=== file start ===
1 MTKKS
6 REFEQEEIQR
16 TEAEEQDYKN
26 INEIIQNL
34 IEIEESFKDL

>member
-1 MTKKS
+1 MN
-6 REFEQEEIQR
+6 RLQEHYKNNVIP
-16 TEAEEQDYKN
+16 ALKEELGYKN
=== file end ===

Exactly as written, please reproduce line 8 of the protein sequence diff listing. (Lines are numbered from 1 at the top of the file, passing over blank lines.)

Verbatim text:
+1 MN